More than eight decades have elapsed since the creation of the Muslim Brotherhood, which has used that time to establish political influence in the Arab world. Founded in Egypt in 1929 by Hassan al-Banna, the Brotherhood achieved popularity six decades later with the emergence of the Hamas movement. This movement emanated from the Brotherhood’s branch in Palestine in 1987 during the first Palestinian intifada. After the defeat in the 1967 war [against Israel], the Brotherhood avoided joining the Palestinian National Movement, adopted a negative attitude toward“ Fedayeen [jihadist]” actions and took a great interest in forming Muslim individuals and communities. The Brotherhood waited for 20 years to begin resisting the occupation, driven — alongside other resistance organizations — by popular momentum.
Even though the Islamic movement was semi-partisan and had a political presence, it never exerted heavy influence on the Arab street. Despite the Brotherhood’s persecution after 1952 in Egypt and 40 years later in Algeria and the execution of their prominent leader Sayyid Qutb, they were not shown much sympathy. This is due to the overwhelming influence of the late president [Gamal] Abdel Nasser in Egypt and the Arab world, and because the Brotherhood did not demonstrate a rejection of violence when it was charged with targeting the late president.
In Palestine, Hamas took advantage of the obstruction of the settlement project and the Oslo Agreement by winning the elections. Hamas also benefited from the departure of Yasser Arafat to gain an armed control over the Gaza Strip. These developments, combined with their alliance with Damascus and their close ties to Tehran, have given the Brotherhood great importance not just in the Palestinian scene, but in the Arab one as well.
In Egypt, the multiple arrests and harassment they endured over almost three decades under Mubarak generated domestic sympathy for the Brotherhood, but only after they took a strong position against Egypt's ties to Tel Aviv.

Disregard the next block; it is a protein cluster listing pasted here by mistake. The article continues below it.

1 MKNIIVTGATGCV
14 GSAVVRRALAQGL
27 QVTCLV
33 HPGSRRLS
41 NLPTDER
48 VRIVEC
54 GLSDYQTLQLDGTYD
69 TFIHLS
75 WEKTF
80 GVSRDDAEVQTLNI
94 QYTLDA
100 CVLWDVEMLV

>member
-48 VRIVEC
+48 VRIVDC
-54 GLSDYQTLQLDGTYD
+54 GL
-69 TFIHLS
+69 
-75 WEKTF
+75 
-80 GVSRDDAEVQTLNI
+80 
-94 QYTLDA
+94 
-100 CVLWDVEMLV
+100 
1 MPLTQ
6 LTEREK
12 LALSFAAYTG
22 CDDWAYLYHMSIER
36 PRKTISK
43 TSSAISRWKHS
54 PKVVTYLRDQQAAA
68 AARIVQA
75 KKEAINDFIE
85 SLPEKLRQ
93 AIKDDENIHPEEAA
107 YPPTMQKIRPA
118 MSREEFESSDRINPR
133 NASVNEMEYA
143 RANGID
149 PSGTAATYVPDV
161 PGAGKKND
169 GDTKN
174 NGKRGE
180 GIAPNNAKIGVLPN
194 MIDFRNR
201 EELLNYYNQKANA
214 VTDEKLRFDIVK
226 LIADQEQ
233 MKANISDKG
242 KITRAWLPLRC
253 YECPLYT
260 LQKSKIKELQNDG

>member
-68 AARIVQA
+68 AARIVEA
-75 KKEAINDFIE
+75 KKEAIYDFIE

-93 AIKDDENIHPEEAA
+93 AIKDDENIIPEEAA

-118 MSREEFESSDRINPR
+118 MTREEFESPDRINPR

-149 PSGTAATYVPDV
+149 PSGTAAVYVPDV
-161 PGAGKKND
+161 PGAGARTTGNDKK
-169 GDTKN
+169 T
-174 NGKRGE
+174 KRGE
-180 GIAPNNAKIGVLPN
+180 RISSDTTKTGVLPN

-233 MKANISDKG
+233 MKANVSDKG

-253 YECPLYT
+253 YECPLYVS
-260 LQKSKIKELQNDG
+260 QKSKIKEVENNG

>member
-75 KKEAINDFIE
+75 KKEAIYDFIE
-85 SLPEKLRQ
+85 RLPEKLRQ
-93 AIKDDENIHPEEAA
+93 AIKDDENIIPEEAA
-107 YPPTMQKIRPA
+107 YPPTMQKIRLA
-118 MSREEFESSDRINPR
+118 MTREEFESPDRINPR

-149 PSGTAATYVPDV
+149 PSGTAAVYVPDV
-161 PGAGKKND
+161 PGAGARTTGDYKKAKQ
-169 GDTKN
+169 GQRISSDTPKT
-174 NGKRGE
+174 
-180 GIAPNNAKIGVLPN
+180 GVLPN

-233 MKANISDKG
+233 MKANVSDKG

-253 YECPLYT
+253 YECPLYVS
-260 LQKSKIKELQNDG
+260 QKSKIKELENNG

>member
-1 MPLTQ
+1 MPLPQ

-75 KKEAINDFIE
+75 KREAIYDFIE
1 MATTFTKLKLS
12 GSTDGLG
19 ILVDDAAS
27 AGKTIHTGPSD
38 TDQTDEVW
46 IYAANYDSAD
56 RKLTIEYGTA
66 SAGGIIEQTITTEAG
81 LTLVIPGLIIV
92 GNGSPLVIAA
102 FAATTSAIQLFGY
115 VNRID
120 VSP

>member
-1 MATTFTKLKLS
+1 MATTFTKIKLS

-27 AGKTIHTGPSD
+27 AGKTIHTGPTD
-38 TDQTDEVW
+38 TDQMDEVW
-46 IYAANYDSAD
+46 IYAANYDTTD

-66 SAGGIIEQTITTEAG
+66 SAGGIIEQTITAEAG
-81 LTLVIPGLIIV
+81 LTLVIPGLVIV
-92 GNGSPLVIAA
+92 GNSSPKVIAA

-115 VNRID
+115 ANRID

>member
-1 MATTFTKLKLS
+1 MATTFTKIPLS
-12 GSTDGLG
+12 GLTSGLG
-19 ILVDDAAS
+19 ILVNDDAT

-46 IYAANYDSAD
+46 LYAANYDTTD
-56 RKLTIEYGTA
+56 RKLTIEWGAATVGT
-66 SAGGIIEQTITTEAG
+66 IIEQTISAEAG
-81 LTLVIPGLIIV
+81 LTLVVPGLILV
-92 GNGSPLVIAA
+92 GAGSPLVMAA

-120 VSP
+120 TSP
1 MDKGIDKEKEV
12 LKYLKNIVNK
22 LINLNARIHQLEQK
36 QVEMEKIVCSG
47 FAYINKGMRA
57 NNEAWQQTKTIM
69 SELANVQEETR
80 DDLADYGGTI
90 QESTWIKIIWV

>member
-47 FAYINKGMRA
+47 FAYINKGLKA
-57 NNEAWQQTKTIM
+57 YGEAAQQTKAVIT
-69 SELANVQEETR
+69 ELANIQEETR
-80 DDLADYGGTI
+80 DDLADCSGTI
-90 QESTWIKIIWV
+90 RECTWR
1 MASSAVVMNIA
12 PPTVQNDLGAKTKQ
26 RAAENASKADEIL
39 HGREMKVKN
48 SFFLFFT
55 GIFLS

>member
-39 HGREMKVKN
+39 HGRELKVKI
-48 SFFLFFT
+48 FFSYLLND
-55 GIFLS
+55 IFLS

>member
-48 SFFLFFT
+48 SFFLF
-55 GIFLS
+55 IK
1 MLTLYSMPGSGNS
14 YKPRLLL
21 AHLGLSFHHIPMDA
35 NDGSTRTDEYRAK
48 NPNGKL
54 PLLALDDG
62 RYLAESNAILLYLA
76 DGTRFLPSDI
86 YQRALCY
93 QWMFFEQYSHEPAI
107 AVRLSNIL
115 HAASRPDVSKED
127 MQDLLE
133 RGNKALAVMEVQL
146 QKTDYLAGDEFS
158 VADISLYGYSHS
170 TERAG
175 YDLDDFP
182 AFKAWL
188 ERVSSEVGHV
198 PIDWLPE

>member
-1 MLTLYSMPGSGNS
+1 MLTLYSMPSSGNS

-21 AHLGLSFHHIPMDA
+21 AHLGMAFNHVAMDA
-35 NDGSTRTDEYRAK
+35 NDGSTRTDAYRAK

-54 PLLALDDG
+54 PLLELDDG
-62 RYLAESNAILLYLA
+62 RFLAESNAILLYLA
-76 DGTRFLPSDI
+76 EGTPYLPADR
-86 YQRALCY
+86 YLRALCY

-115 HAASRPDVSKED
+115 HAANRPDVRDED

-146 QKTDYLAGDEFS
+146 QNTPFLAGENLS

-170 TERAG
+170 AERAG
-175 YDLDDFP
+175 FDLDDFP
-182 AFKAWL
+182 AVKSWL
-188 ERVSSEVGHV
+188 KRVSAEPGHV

In Jordan, the Brotherhood was able to lead the opposition and in 1989 it emerged as the largest bloc in parliament (with 17 seats). However, they boycotted the elections once in protest of the peace treaty that was signed between Amman and Tel Aviv, and another time in rejection of the one-man one-vote system (where one candidate is selected no matter how many seats there are in the constituency).
Supported by the momentum of popularity and led by the youth, the Arab Spring opened the way for fair elections. In the Egyptian parliamentary elections, the Brotherhood came in first, and the Ennahdha party (an offshoot party of the Brotherhood) was victorious in Tunisia. However, Islamist forces are still fighting for power in Libya, where elections have not yet been held. Although the Islamists experienced a setback during the previous Algerian elections last May, they gained a substantial share in the parliaments of Kuwait and Morocco.
The following is a summary of the features behind their rise in power:
- The Brotherhood and the organizations that it inspired have adopted a pragmatic approach, which is oriented toward seeking legislative and executive power. They have also showed a commitment to calm their political rhetoric. The changes have not been too drastic, aside from the Syrian Muslim Brotherhood who are clearly calling for establishing a civil state.
- The Brotherhood established close ties to Turkey’s ruling Justice and Development Party, but did not adopt its model of synthesizing a secular state with a religious society.
- The Brotherhood in Jordan and other Arab countries have a harder stance regarding Tel Aviv and the peace treaties with Israel. However, the Egyptian Brotherhood, which is the largest and most influential Brotherhood organization, shows significant flexibility regarding this fundamental issue.
With the exception of the Egyptian Brotherhood’s flexible rhetoric regarding women’s rights and non-Muslim minorities, the remaining branches talk about a Muslim society and rights that are given by men to women, rather being natural and inherent.
In general, the Brotherhood has gone a long way toward recognizing pluralism in societies, with some variations among the different branches. There is no doubt that the Islamists in Morocco are more open than their counterparts in Jordan and Kuwait. So far, the changes have been for pragmatic purposes, and they have paved the way for the Brotherhood’s rise in power. They took advantage of the vacuum that was created by the suppression of democratic life. They quickly filled this void by targeting the disadvantaged social strata and raising their basic political awareness. However, the challenge now is to avoid slipping toward a new totalitarian regime. The Arab Spring erupted in the first place to end such autocracies.
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